Tongue’s Unique Traits Unveiled by AI and 3D Imaging

Summary: New research using AI and 3D imaging has discovered that each person’s tongue surface, with its distinct papillae patterns, is unique. The study involved analyzing over two thousand detailed scans from fifteen individuals.

The findings highlight the potential for personalized food development, early oral cancer diagnosis, and a deeper understanding of taste and touch variations. This breakthrough underscores the intricate biological uniqueness of the human tongue and opens doors to numerous health and culinary applications.

Key Facts:

  1. AI analyzed 3D scans of the human tongue, revealing unique patterns of papillae in each individual.
  2. The study’s AI models predicted personal characteristics like age and gender with up to 85% accuracy based on tongue features.
  3. This research paves the way for personalized culinary experiences and early detection of oral health issues.

Source: University of Edinburgh

Artificial Intelligence (AI) and 3D images of the human tongue have revealed that the surface of our tongues are unique to each of us, new findings suggest.

The results offer an unprecedented insight into the biological make-up of our tongue’s surface and how our sense of taste and touch differ from person to person.

The research has huge potential for discovering individual food preferences, developing healthy food alternatives and early diagnosis of oral cancers in the future, experts say.

This shows a child with their tongue out.
This study brings us closer to understanding the complex architecture of tongue surfaces. Credit: Neuroscience News

The human tongue is a highly sophisticated and complex organ. It’s surface is made up of hundreds of small buds – known as papillae – that assist with taste, talking and swallowing.

Of these numerous projections, the mushroom-shaped fungiform papillae hold our taste buds whereas the crown-shaped filiform papillae give the tongue its texture and sense of touch.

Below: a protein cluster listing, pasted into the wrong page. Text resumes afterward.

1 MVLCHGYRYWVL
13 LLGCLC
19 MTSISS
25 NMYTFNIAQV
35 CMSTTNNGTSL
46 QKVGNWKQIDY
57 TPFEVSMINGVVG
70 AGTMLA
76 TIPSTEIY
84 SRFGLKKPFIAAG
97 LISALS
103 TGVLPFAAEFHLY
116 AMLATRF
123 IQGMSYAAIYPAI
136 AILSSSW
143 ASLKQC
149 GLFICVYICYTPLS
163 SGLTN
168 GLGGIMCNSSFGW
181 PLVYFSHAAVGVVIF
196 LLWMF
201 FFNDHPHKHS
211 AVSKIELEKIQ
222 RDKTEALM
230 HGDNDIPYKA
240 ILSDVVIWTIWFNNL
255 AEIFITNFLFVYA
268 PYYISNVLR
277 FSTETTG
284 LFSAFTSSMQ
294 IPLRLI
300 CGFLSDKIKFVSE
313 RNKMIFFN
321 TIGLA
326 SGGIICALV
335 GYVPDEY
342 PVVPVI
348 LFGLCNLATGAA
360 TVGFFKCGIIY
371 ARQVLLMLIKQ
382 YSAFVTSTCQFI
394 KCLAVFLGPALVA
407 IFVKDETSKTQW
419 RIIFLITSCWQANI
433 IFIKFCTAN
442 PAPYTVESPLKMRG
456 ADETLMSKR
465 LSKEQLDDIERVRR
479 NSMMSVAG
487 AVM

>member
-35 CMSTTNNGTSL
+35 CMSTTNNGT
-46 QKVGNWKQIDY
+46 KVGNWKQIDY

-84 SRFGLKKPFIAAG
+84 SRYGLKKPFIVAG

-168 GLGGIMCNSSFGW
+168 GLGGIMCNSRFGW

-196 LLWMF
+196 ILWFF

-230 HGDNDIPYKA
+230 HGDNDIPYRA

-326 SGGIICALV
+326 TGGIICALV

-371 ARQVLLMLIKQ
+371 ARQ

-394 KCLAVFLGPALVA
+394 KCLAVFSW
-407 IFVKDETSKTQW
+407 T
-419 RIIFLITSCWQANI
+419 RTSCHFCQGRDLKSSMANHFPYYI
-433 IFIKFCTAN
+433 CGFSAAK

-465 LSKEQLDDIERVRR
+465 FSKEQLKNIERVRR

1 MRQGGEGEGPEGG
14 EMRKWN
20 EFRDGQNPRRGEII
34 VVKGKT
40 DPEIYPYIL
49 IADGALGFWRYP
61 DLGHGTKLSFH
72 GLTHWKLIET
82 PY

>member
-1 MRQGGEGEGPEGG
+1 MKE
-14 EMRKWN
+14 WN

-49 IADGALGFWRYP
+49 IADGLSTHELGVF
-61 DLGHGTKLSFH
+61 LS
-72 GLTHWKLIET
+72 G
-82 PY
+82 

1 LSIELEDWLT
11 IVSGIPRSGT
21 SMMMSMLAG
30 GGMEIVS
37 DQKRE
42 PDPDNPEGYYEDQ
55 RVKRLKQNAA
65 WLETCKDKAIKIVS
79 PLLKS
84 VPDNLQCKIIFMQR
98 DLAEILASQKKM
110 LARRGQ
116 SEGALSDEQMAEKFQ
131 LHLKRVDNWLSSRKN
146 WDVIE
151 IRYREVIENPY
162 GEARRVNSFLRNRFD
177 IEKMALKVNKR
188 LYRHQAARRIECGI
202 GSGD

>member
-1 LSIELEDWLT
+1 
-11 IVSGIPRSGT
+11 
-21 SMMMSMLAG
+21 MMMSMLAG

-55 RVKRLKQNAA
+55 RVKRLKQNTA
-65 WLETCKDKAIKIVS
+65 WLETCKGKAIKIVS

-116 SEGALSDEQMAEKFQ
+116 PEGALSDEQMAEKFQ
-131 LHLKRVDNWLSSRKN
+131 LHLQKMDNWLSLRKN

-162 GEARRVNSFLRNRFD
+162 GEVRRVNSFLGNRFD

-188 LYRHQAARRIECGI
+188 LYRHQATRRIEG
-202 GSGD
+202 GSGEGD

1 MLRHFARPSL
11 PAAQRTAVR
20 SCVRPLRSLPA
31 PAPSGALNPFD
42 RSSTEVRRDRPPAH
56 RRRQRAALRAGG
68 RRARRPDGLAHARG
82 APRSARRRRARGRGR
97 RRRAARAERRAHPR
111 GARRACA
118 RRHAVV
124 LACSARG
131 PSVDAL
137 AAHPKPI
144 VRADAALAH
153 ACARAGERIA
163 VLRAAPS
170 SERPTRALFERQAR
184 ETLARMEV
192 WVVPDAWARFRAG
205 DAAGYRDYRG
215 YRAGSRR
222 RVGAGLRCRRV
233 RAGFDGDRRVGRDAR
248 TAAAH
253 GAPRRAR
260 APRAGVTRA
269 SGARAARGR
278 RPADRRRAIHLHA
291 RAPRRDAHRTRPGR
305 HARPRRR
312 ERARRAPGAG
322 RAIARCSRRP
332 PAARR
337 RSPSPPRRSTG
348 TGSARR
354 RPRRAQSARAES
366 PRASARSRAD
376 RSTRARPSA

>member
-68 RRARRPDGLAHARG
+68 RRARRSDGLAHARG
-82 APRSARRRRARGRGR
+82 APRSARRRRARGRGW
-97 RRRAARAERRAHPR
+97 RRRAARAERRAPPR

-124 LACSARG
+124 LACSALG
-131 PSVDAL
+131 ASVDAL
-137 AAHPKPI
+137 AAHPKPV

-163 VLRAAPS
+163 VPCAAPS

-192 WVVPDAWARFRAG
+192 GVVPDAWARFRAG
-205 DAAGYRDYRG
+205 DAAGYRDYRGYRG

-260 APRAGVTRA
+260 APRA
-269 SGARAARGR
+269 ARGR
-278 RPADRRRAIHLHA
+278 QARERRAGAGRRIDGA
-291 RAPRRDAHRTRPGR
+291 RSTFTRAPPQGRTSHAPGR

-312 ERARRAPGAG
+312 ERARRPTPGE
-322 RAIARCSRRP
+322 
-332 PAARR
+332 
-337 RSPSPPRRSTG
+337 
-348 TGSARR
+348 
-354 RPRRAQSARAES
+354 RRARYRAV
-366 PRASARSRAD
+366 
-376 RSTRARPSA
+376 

The taste function of our fungiform papillae has been well researched but little is known about the difference in shape, size and pattern of both forms of papillae between individuals.

A team of researchers led by the University of Edinburgh’s School of Informatics, in collaboration with the University of Leeds, trained AI computer models to learn from three-dimensional microscopic scans of the human tongue, showing the unique features of papillae.

They fed the data from over two thousand detailed scans of individual papillae – taken from silicone moulds of fifteen people’s tongues – to the AI tool.

The AI models were designed to gain a better understanding of individual features of the participant’s papillae and to predict the age and gender of each volunteer.

The team used small volumes of data to train the AI models about the different features of the papillae, combined with a significant use of topology – an area of mathematics which studies how certain spaces are structured and connected.

This enabled the AI tool to predict the type of papillae to within 85 per cent accuracy and to map the position of filiform and fungiform papillae on the tongue’s surface.

Remarkably, the papillae were also found to be distinctive across all fifteen subjects and individuals could be identified with an accuracy of 48 per cent from a single papilla.